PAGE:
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Sheep Newsletter - August 2021


This month's Sheep Newsletter includes information on: Grassland management; Lamb performance; BETTER Farm Update - Performance and dosing; Anthelminthic product effectiveness; Research Update - Increasing grass growth after a slow start; and Health & Safety - Beware of moving machinery.

View it here: Teagasc Sheep Newsletter - August 2021 (PDF)

In this month's edition:

  • Grassland management
    Continue to offer the best grass available on the farm to lambs and thinner ewes where body condition score needs to be improved before breeding. Once lambs have been weaned for three to four weeks, it can be more practical to graze the group of thin ewes along with lambs. It’s also important to focus on building grass reserves for the autumn/winter grazing period.
  • Lamb performance
    Keep a close eye on lamb performance – ideally lambs are being finished off high-quality grass with at least fortnightly drafting. It is important to take stock of remaining lambs on the farm and consider the market outlets. Contact your local advisor to further discuss the options – finishing, selling as stores/ewe replacements, or a combination of both.
  • BETTER Farm Update - Performance and dosing
    Frank Campion of the Animal & Grassland Research and Innovation Centre, Athenry, Co. Galway reports on lamb weights and FECs on the BETTER sheep farms. The lowland flocks were weaned in late June/early July and, as with any group, performance varied but was generally good across the flocks. All the flocks are also monitoring faecal egg counts (FECs) to assess when it is necessary to dose. Samples are being taken fortnightly and once egg counts exceed 500 eggs per gram, then lambs are being dosed with the appropriate anthelmintic.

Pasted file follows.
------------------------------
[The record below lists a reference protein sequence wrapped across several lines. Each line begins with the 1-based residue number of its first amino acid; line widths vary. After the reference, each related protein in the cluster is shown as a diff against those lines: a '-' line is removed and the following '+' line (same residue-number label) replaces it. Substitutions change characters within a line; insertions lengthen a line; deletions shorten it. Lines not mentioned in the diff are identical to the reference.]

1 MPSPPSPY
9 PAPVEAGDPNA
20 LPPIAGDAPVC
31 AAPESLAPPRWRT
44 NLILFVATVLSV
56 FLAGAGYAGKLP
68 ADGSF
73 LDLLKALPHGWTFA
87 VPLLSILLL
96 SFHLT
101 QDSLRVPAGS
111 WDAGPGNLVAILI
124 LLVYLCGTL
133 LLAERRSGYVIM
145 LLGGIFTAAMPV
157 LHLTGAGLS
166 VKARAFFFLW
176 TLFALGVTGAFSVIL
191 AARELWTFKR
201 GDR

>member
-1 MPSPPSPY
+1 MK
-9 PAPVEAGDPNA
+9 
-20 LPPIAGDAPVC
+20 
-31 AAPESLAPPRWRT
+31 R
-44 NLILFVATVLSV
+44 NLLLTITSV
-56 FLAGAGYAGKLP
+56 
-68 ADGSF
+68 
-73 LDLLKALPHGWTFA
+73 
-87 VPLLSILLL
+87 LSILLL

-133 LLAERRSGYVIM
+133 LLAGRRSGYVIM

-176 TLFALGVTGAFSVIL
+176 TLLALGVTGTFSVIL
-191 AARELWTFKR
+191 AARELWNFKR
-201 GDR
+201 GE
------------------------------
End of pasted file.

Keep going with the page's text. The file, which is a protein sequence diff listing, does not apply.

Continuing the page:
• Anthelminthic product effectiveness
    As highlighted in the BETTER Farm update, participant farmers are collecting faecal samples from lambs every two weeks to carry out FECs in order to determine the need to dose for stomach worms. A group faecal sample is a good indicator of when FECs are likely to impact on lamb performance and can eliminate unnecessary treatments when FECs remain below 500 eggs per gram.
  • Research Update - Increasing grass growth after a slow start
    Edel O'Connor, PhD student, Animal & Grassland Research and Innovation Centre, Teagasc, Athenry, Co. Galway reports on the INZAC Flock at Athenry. Grass growing conditions have returned to optimum levels here in Athenry since the last update. Grass growth is currently 66kg DM/ha, with a demand of 35kg DM/ha.
  • Health & Safety - Beware of moving machinery
    August is harvest month and a lot of machinery is moving on farms and public roads, including trailers, balers and silage gear. Movement brings danger, particularly to bystanders, including children and older farmers.